Posted by Nadya Miryanova BL Labs School Work Placement Student, currently studying at Lady Eleanor Holles, working with Mahendra Mahey, Manager of BL Labs.
Introduction to the British Library
It was with a mixture of anticipation, curiosity and excitement that I opened the door to the staff entrance and started my two week work placement in the world’s largest library. I have been placed with BL Labs in the Digital Scholarship department, where I am working with Mahendra Mahey (Project Manager of BL Labs) for the following two weeks. After the inescapable health and safety induction, I am now extremely well acquainted with the BL’s elaborate fire alarm system, and following lunch at the staff restaurant, Mahendra provided me with an introduction to the British Library and explained the work undertaken by the BL Labs.
When most people hear the word ‘library’, conventional ideas typically spring to mind, including a copious number of books, and, of course, a disgruntled librarian ironically rather loudly encouraging silence every five minutes. I must admit that initially, my perspective was the same.
However, my viewpoint was soon to be completely turned around.
British Library interior
An extraordinary institution, the British Library is indeed widely known for its remarkable collection of books, it is home to around 14 million. However, contrary to popular belief, these are only a small section of the Library’s vast collections. In fact, the British Library actually has an extremely diverse range of items, ranging from patents to musical scores, and from ancient artefacts dating as far back as 1000 BC to this morning’s newspapers, altogether giving a grand figure of approximately 200 million documented items. I was also delighted to discover that the British Library has the world’s largest collection of stamps! It is estimated that if somebody looked at 5 items each day, it would take an astonishing 80,000 years to see the whole of BL collections.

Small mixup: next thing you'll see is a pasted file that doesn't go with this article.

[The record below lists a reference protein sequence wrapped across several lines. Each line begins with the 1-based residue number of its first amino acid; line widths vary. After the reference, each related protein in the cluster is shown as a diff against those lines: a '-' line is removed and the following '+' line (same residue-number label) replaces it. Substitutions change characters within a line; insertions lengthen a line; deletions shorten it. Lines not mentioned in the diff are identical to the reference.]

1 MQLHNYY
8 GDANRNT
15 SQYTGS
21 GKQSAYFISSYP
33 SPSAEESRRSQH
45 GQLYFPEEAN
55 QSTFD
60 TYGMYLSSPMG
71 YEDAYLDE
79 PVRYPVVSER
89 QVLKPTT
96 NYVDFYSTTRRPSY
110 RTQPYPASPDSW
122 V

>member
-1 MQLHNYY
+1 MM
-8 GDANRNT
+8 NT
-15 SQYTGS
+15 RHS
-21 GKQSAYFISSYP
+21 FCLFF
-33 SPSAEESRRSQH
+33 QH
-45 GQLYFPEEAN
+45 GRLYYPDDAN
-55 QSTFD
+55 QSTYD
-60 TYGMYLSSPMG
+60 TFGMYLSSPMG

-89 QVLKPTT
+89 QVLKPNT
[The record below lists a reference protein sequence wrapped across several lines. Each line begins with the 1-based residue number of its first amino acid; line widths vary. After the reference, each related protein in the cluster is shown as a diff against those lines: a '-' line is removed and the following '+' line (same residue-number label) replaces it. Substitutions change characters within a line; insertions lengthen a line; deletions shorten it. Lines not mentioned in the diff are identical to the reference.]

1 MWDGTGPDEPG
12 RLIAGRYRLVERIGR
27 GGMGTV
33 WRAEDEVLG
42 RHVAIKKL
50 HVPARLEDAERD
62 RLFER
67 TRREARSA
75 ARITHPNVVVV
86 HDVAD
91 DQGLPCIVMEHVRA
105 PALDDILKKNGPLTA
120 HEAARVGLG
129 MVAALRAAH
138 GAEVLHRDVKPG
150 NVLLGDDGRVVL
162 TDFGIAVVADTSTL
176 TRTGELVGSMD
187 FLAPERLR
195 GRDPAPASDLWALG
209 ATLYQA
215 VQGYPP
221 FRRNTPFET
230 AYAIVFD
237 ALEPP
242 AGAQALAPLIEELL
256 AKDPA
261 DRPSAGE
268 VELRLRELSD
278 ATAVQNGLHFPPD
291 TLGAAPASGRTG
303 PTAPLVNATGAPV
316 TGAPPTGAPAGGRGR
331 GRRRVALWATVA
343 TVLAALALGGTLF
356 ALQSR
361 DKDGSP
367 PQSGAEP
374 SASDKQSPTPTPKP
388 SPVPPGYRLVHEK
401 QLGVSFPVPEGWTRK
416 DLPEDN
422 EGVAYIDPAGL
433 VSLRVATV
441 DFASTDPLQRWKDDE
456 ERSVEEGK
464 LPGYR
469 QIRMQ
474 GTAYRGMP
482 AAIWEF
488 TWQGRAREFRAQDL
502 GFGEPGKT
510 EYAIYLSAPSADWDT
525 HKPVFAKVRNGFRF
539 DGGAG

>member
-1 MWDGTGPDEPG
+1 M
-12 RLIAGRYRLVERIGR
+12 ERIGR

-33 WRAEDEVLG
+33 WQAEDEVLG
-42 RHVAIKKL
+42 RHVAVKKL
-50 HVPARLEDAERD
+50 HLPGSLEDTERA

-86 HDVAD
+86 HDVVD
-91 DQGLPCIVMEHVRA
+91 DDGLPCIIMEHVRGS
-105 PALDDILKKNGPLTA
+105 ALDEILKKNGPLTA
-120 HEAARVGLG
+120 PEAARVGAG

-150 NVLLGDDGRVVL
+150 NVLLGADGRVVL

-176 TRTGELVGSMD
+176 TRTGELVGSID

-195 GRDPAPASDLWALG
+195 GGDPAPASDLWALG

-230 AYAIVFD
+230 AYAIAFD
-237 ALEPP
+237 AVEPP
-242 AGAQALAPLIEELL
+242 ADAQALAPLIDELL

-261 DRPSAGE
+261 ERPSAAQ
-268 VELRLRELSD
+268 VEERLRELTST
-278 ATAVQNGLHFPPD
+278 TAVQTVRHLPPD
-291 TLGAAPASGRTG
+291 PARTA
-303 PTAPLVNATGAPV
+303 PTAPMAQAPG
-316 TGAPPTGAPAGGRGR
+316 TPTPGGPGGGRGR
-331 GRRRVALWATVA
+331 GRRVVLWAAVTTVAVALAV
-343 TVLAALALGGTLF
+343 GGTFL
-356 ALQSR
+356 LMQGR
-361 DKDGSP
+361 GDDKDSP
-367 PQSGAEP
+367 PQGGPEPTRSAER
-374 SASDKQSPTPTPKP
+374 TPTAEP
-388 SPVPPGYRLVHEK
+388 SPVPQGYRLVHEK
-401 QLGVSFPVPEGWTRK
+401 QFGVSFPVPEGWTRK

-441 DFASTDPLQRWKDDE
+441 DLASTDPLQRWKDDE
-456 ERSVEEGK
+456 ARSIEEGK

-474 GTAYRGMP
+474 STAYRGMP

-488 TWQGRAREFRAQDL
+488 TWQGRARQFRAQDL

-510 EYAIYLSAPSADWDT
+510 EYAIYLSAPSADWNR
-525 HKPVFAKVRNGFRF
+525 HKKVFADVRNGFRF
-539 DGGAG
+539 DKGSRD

I learnt that the objective of the BL Labs is to encourage scholars, innovators, artists, entrepreneurs and educators to work with the Library's digital collections, supporting its mission to try to ensure that the wealth and diversity of the Library’s intellectual digital heritage is available for the research, creativity and fulfilment of everyone. At BL Labs, anyone is invited to address an important research question(s) or ideas which uses the Library’s digital content and data, by entering the annual Awards or becoming involved in a collaborative project or even just using the collections in whatever way they want.
Although initially a little nervous when entering this immense institution, my fears evaporated completely, when on my very first day of working here, I was brought immediately into a friendly, welcoming atmosphere, promoted by the sincere kindness and interest that I was met with from each member of the Library's staff.
The George the IV British Library book collection
At precisely 9 o’clock in the morning, I found myself seated at my office desk, looking at the newly filled out Outlook calendar on my computer to see what new and exciting tasks I would be faced with that day and looking out for any upcoming events. My Tuesday consisted mostly of independent work at my desk, and after a quick catch-up with Mahendra at 9.30, where we discussed the working plan for the day and reviewed yesterday’s work, I sat down to start my second full day of work at the British Library.
British Library Labs leaflet
Between 2013-2016, the British Library Labs held a competition, which looked for transformative project ideas that used the British Library’s digital collections and data in new and exciting ways. The BL Labs Awards recognises outstanding and innovative work that has been carried out using these collections. Mahendra had previously introduced me to the Labs Competition and Awards pages of the BL Labs website, and my main objective was to update the ideas and project submissions on this page, specifically adding the remaining Competition 2016 Entries, reviewing the 2015 and 2014 entries and checking that they were all complete with no entries missing. The competition entries can be accessed via the online archive.